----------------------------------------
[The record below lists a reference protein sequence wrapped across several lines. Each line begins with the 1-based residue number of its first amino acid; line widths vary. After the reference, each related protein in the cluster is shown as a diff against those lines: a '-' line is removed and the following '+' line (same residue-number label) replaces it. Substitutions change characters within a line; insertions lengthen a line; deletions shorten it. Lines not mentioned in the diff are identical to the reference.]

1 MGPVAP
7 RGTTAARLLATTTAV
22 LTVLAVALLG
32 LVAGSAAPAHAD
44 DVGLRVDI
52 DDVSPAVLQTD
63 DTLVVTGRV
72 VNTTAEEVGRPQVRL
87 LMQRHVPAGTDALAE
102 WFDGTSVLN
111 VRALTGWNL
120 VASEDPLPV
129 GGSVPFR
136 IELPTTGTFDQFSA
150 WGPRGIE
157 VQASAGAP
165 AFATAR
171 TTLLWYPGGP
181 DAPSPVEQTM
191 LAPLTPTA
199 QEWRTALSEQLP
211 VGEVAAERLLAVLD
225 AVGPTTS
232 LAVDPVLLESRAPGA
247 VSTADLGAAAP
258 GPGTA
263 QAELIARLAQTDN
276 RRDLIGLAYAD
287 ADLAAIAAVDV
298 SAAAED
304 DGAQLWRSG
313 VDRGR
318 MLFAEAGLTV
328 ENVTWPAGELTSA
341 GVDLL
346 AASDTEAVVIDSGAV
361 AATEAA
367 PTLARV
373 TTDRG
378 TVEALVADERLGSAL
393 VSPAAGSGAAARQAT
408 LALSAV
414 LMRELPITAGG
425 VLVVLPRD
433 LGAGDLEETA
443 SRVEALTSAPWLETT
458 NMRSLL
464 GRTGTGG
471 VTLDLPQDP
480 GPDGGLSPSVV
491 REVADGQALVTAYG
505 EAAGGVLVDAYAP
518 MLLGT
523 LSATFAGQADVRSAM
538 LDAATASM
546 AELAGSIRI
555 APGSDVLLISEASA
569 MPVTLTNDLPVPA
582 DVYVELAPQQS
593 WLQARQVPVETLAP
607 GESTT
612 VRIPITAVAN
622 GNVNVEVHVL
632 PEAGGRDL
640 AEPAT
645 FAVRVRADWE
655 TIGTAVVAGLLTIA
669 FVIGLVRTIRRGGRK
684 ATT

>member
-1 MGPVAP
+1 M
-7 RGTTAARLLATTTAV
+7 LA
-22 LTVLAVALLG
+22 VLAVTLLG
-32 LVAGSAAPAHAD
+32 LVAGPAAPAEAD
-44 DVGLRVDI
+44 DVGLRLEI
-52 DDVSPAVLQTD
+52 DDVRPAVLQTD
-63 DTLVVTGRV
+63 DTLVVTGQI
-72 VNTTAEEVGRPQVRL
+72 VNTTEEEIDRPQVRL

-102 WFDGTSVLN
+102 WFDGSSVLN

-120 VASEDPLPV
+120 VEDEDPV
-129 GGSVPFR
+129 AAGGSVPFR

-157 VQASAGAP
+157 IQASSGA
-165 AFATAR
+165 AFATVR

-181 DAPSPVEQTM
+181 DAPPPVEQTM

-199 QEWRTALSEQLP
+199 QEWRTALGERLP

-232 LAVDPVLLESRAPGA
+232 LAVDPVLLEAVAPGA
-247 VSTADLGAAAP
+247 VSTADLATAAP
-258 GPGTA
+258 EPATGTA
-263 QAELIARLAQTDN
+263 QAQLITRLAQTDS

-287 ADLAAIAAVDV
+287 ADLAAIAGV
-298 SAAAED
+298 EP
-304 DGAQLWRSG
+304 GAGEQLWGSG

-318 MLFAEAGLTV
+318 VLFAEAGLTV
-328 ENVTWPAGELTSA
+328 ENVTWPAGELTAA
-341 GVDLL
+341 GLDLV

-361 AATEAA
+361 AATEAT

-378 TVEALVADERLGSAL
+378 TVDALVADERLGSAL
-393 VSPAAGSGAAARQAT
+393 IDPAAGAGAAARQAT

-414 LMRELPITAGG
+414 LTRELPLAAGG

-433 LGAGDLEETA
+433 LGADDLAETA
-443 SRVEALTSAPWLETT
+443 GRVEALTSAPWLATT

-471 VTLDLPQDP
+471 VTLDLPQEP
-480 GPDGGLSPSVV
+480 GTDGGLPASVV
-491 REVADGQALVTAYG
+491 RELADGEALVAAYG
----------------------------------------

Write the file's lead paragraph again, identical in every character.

[The record below lists a reference protein sequence wrapped across several lines. Each line begins with the 1-based residue number of its first amino acid; line widths vary. After the reference, each related protein in the cluster is shown as a diff against those lines: a '-' line is removed and the following '+' line (same residue-number label) replaces it. Substitutions change characters within a line; insertions lengthen a line; deletions shorten it. Lines not mentioned in the diff are identical to the reference.]